Good riddance, writes columnist, that there is no longer a trace in his town of abortionist Steven Brigham

 

By Dave Andrusko

Abortionist Steven Brigham

Abortionist Steven Brigham

The last post we ran on abortionist Steven Brigham was at the end of January. There is no abortionist that NRL News and NRL News Today has written more about than Brigham, who for decades has constantly battled attempts to have his medical license yanked in various states or to have it reinstated.

That particular post was the second of two based on a 10,00 word profile of Brigham written for the New Yorker by Eyal Press. Turns out that Press’s lengthy examination of Brigham’s notorious history was seen by Pat Howard, a columnist for the Erie (Pennsylvania) Times-News.

Forget for a moment Howard’s explanation for the likes of Brigham. Howard wants to blame it on “stigma” which, along with physicians not having first-hand acquaintance with abortion prior to its nationwide legalization in 1973 and therefore (he writes) unwilling to become abortionists, “created opportunities for the likes of Brigham, doctors willing or even inclined to exploit the margins.”

More important is Howard’s pride—I think that is the appropriate word—that his city caught onto Brigham quickly. The hook for his weekend story was the Press profile and “An uneventful tax sale in December of three condominiums in a Peach Street medical building,” which (Howard wrote) “erased the final traces of the abortion clinic operated there by Steven Brigham, M.D.”

There were three other condos as well that housed Brigham’s American Women’s Services in the downtown Professional Building. All had been “dormant since 2007, when the clinic closed for the last time because of a chronic problem with recruiting willing doctors with clean enough records,” Howard wrote. “By then even people supportive of women having access to abortion in Erie knew Brigham and company weren’t the answer.”

Brigham has abortion clinics seemingly everywhere on the east coast. He opened his Erie abortion clinic in the fall of 2003.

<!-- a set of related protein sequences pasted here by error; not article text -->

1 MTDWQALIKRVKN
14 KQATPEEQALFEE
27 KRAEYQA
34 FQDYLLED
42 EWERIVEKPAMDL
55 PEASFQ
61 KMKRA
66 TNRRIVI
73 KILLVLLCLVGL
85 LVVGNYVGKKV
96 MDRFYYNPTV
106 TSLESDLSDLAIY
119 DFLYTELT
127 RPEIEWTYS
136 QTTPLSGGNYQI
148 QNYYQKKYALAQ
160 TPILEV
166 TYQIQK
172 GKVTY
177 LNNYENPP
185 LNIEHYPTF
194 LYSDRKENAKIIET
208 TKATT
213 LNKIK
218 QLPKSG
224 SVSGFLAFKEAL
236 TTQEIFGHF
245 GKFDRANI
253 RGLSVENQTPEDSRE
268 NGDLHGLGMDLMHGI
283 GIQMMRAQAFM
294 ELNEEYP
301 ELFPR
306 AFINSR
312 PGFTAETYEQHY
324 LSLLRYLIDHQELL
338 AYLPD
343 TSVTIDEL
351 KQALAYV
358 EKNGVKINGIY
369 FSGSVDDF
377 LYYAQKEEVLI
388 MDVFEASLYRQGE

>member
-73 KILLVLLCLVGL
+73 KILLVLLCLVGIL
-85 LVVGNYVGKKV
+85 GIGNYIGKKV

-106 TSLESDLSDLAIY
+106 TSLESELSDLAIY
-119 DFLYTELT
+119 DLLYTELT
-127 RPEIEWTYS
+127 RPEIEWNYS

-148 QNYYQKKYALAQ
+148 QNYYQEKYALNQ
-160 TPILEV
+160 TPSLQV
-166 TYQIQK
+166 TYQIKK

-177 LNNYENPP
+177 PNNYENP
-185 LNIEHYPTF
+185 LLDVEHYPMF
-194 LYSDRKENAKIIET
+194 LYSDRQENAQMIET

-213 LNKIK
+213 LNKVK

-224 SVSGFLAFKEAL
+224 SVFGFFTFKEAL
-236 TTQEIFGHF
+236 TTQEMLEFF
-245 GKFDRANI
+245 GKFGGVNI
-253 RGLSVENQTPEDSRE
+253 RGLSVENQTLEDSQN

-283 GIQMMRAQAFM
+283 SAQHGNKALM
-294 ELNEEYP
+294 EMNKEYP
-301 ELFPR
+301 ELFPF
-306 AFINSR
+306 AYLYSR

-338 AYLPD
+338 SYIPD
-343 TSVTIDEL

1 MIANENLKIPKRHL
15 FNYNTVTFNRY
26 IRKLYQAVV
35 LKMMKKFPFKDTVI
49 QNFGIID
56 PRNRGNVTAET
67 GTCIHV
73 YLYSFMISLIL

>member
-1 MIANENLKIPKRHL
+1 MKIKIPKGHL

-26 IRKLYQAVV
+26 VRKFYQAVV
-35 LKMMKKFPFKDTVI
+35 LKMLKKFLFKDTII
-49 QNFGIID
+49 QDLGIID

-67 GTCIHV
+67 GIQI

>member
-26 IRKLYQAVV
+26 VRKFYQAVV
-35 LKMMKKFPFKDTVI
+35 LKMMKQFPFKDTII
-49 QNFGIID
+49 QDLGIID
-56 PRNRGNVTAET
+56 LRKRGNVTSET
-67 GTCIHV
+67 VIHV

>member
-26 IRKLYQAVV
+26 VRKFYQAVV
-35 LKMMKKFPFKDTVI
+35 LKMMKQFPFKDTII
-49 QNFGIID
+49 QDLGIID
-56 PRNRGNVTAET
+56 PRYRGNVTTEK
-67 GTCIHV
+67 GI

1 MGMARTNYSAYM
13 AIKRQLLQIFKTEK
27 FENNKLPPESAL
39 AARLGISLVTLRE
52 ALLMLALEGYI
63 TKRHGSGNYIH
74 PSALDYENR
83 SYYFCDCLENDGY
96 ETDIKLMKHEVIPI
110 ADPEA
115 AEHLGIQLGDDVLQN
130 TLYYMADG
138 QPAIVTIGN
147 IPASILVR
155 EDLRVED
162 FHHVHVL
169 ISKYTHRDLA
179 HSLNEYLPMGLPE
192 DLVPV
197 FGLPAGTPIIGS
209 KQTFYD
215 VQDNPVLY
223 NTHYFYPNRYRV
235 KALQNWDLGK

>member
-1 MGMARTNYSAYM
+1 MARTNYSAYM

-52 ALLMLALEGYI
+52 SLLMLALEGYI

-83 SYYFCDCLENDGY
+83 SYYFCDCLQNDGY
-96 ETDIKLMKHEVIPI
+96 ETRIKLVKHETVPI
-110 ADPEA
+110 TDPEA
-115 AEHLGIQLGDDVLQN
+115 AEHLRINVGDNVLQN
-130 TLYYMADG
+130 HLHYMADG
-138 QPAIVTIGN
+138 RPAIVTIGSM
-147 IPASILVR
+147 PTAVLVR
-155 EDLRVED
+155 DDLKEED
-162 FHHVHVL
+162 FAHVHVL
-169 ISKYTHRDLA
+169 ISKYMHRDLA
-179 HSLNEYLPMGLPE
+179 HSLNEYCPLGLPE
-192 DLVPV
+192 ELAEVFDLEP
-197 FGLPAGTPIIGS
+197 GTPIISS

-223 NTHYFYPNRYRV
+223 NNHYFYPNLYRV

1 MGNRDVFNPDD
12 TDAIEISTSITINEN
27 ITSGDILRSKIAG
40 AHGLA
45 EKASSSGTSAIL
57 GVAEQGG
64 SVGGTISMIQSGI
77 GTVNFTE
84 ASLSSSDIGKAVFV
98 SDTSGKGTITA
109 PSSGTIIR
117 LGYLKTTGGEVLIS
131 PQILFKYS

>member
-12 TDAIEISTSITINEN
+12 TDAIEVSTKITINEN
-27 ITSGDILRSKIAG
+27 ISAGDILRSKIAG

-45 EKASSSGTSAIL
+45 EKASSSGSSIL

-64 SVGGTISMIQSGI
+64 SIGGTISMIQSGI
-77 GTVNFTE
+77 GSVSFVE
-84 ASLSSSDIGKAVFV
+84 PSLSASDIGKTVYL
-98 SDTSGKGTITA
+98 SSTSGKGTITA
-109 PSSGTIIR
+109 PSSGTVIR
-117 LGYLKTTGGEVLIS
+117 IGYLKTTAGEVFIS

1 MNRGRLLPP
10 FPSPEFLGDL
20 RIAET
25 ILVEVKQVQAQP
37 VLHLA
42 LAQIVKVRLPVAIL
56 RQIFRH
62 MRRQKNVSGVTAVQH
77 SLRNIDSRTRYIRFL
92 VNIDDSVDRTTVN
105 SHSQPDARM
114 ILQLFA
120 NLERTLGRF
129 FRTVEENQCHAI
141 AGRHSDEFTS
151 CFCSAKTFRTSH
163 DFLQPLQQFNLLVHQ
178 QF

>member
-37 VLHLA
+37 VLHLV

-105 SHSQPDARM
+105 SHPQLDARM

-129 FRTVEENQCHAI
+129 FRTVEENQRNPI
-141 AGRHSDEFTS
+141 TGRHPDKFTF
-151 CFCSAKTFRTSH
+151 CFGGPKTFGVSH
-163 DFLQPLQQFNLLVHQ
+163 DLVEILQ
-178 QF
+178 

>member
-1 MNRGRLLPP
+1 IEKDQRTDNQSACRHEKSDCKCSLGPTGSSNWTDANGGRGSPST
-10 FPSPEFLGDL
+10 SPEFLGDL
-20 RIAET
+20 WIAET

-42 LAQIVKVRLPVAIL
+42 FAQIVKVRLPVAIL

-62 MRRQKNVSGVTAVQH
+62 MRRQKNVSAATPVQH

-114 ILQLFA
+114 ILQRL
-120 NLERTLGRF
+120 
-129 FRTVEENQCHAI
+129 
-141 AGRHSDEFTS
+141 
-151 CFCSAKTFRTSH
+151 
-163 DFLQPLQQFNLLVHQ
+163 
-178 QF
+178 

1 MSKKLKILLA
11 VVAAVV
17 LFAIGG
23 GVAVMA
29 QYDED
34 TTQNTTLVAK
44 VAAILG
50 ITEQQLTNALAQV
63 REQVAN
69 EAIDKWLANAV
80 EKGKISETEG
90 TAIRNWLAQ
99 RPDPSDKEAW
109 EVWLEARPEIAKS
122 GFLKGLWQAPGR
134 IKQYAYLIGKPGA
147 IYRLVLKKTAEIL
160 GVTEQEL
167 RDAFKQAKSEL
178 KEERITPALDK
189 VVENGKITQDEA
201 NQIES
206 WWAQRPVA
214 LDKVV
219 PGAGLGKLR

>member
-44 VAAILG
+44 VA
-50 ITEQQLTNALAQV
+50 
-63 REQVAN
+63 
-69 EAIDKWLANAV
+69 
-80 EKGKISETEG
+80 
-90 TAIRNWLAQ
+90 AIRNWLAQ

Howard makes more of the opposition from the organized abortion industry than is warranted, but it is true that eventually even they understood that women could be in grave danger if they entered any of his abortion clinics.

But in several senses what happened in Erie was not unusual for Brigham.

“Brigham wasn’t even allowed to perform abortions at his own clinic. In order to end an investigation into one of his other clinics, he had agreed in 1992 to permanently put his Pennsylvania medical license on inactive status and never try to restore it.

“The cloud lingered. Brigham’s clinic shut down the next summer after it fired one doctor for being improperly licensed and another with some trouble on his record quit or was fired. The Pennsylvania Board of Medicine revoked the first physician’s license a couple of years later for unprofessional conduct and negligence of an ‘egregious nature.’”

Another familiar feature of Brigham’s abortion clinic in Erie was its on-again, off-again presence. Howard writes

“American Women’s Services remained shuttered for months, starting a lengthy cycle in which it would reopen and then close for extended periods while searching for an abortionist willing to work there. The clinic and the furor over its presence finally settled into an ultimately permanent stasis in 2007.”

To his credit, Howard connects what happened in Erie with Brigham’s larger pattern of questionable (to put it mildly) behavior.

“Just a couple of weeks after workers cleared equipment and furnishings from the former clinic late in 2011 [the one that had been shuttered], Maryland authorities charged Brigham with 10 counts of murder in the deaths of late-term fetuses whose remains were discovered during a raid on a storefront linked to Brigham. Those charges were withdrawn not long after that because of gaps in the chain of evidence.”

Howard ends: “good riddance.”

Amen to that!